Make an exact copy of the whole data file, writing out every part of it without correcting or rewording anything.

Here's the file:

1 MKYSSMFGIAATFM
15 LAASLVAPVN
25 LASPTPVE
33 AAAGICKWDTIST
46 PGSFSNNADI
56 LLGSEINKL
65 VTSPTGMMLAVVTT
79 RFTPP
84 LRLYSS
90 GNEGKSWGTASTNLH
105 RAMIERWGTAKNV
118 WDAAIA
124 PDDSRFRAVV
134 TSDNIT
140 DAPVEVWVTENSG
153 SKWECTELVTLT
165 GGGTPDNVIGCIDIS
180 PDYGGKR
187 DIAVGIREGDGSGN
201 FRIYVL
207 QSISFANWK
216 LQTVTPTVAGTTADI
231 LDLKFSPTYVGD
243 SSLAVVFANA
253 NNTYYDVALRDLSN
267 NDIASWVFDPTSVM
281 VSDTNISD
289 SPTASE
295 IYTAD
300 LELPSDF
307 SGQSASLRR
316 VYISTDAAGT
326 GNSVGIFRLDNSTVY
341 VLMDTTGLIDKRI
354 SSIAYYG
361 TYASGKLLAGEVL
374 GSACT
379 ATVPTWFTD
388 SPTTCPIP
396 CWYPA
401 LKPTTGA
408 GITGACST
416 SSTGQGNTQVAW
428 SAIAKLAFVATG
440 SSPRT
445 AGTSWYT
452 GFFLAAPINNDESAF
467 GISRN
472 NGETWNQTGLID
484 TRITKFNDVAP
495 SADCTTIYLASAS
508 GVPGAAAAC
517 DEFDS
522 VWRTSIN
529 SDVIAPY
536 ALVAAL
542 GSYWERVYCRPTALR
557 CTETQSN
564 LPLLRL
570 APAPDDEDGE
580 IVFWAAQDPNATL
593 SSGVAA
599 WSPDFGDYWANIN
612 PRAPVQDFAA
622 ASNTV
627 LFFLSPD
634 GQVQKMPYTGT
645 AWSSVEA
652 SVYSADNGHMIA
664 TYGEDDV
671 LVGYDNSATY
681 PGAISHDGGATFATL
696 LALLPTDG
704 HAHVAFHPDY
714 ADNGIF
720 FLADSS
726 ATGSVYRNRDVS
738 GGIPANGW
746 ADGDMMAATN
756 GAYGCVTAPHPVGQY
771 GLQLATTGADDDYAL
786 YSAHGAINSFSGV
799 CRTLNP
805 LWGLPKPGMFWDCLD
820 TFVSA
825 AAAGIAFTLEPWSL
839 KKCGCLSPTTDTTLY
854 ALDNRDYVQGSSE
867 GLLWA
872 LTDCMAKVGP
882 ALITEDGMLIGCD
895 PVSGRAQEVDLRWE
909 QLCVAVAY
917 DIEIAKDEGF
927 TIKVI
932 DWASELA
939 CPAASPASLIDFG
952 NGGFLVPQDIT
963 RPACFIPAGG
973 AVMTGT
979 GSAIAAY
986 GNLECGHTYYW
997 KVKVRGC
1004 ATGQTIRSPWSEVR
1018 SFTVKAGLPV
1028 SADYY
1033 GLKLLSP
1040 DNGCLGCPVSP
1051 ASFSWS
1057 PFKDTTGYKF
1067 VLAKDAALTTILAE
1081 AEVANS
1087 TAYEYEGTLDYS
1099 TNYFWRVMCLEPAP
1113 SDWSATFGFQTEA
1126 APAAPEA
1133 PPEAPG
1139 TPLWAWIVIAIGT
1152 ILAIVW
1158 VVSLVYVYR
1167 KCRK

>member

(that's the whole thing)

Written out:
1 MKYSSMFGIAATFM
15 LAASLVAPVN
25 LASPTPVE
33 AAAGICKWDTIST
46 PGSFSNNADI
56 LLGSEINKL
65 VTSPTGMMLAVVTT
79 RFTPP
84 LRLYSS
90 GNEGKSWGTASTNLH
105 RAMIERWGTAKNV
118 WDAAIA
124 PDDSRFRAVV
134 TSDNIT
140 DAPVEVWVTENSG
153 SKWECTELVTLT
165 GGGTPDNVIGCIDIS
180 PDYGGKR
187 DIAVGIREGDGSGN
201 FRIYVL
207 QSISFANWK
216 LQTVTPTVAGTTADI
231 LDLKFSPTYVGD
243 SSLAVVFANA
253 NNTYYDVALRDLSN
267 NDIASWVFDPTSVM
281 VSDTNISD
289 SPTASE
295 IYTAD
300 LELPSDF
307 SGQSASLRR
316 VYISTDAAGT
326 GNSVGIFRLDNSTVY
341 VLMDTTGLIDKRI
354 SSIAYYG
361 TYASGKLLAGEVL
374 GSACT
379 ATVPTWFTD
388 SPTTCPIP
396 CWYPA
401 LKPTTGA
408 GITGACST
416 SSTGQGNTQVAW
428 SAIAKLAFVATG
440 SSPRT
445 AGTSWYT
452 GFFLAAPINNDESAF
467 GISRN
472 NGETWNQTGLID
484 TRITKFNDVAP
495 SADCTTIYLASAS
508 GVPGAAAAC
517 DEFDS
522 VWRTSIN
529 SDVIAPY
536 ALVAAL
542 GSYWERVYCRPTALR
557 CTETQSN
564 LPLLRL
570 APAPDDEDGE
580 IVFWAAQDPNATL
593 SSGVAA
599 WSPDFGDYWANIN
612 PRAPVQDFAA
622 ASNTV
627 LFFLSPD
634 GQVQKMPYTGT
645 AWSSVEA
652 SVYSADNGHMIA
664 TYGEDDV
671 LVGYDNSATY
681 PGAISHDGGATFATL
696 LALLPTDG
704 HAHVAFHPDY
714 ADNGIF
720 FLADSS
726 ATGSVYRNRDVS
738 GGIPANGW
746 ADGDMMAATN
756 GAYGCVTAPHPVGQY
771 GLQLATTGADDDYAL
786 YSAHGAINSFSGV
799 CRTLNP
805 LWGLPKPGMFWDCLD
820 TFVSA
825 AAAGIAFTLEPWSL
839 KKCGCLSPTTDTTLY
854 ALDNRDYVQGSSE
867 GLLWA
872 LTDCMAKVGP
882 ALITEDGMLIGCD
895 PVSGRAQEVDLRWE
909 QLCVAVAY
917 DIEIAKDEGF
927 TIKVI
932 DWASELA
939 CPAASPASLIDFG
952 NGGFLVPQDIT
963 RPACFIPAGG
973 AVMTGT
979 GSAIAAY
986 GNLECGHTYYW
997 KVKVRGC
1004 ATGQTIRSPWSEVR
1018 SFTVKAGLPV
1028 SADYY
1033 GLKLLSP
1040 DNGCLGCPVSP
1051 ASFSWS
1057 PFKDTTGYKF
1067 VLAKDAALTTILAE
1081 AEVANS
1087 TAYEYEGTLDYS
1099 TNYFWRVMCLEPAP
1113 SDWSATFGFQTEA
1126 APAAPEA
1133 PPEAPG
1139 TPLWAWIVIAIGT
1152 ILAIVW
1158 VVSLVYVYR
1167 KCRK

>member